Seventy-three years ago, veteran Bud Hannam, who would hit the D-Day beaches with the 23rd Canadian Field Ambulance, helped snitch a barrel in England. Its contents made a very Merry Christmas for some troops preparing for the invasion.
My buddy Jack Staples and I were stationed outside Southampton. The camp was dry so we got a 24-hour pass to go get ourselves a bottle of beer for Christmas. In town we booked into a service club for the night and went to find a pub. It had two sections, separated by army blankets used for blackout curtains. We picked up our pints and walked through the curtains.
Jack looked around and saw a 45-gallon barrel of light ale, propped up sitting on a stand, getting ready for a party the next day…and a side entrance. Jack looked at me and says, “I’m going to steal that keg of beer. Are you with me?”
He went round the individual tables, leaned over and looked at the chaps sitting there. Jack had done quite a bit of boxing. He had a pug face, looked real mean, and he was a big fellow. He said, “I’m going to steal that keg. Are you going to say anything?” They took one look at that face and said, “No, Canada, we won’t say anything.”
Illustration by Janice Kun/i2iart.com
So he went over, up comes the barrel, and out the side door. We rolled that barrel and pushed it and shoved it and he carried it on his shoulders. Bobbies were patrolling on their bikes, so every once in a while we’d have to hide behind the hedgerows. We pushed that thing back to a churchyard near an ATS (Army Territorial Service, the women’s army branch) hostel. Jack heaves it up on a gravestone and out comes the cork and up come some glasses I had taken.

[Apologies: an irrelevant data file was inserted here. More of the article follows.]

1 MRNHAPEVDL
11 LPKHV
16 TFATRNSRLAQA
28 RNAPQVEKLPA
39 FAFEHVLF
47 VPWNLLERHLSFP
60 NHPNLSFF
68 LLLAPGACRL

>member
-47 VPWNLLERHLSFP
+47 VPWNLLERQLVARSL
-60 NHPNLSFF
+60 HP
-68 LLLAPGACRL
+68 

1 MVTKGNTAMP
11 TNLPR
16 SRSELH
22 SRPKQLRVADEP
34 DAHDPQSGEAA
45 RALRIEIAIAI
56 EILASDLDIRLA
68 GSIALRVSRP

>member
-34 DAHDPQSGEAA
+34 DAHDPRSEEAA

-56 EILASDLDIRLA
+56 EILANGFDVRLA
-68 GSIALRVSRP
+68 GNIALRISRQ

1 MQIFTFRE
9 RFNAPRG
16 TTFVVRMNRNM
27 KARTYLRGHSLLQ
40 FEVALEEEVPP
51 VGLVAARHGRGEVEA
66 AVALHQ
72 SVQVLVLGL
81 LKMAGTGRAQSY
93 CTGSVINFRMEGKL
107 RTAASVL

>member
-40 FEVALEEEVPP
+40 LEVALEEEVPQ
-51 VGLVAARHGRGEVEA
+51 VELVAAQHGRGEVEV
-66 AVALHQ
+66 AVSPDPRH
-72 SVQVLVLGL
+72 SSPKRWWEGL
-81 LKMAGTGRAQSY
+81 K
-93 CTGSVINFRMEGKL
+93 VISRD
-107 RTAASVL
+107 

Just beside the graveyard, there was a lane and ATS women were coming back from parties with their boyfriends. So Jack invited the men to drink. Those two glasses got passed around, people drinking that brew. Some of them were sick and some passed out. Finally, when nobody wanted any more, we corked it and hid the barrel in a ditch, covered with leaves, branches and snow.
The next day when we got back to camp, everybody was complaining about how dry it was. So Jack says, “I know where there’s some beer. I’ve got half a barrel hidden.” So the transport sergeant went to his officer and explained the problem. The officer said, “I’ll go with you.”
They loaded up a bunch of guys and off they went. Some guys created a diversion outside the hostel while the barrel was loaded.
We finished off the beer—there were 30 or 40 of us—and the officer said, “We’ve got to get rid of the evidence.” So they chopped up the barrel and burned it in the stove.
I thought after that about the party at the pub and that there was no beer. But it sure made a lot of soldiers happy on Christmas Day. And that’s how I came to be part of The Great Beer Caper.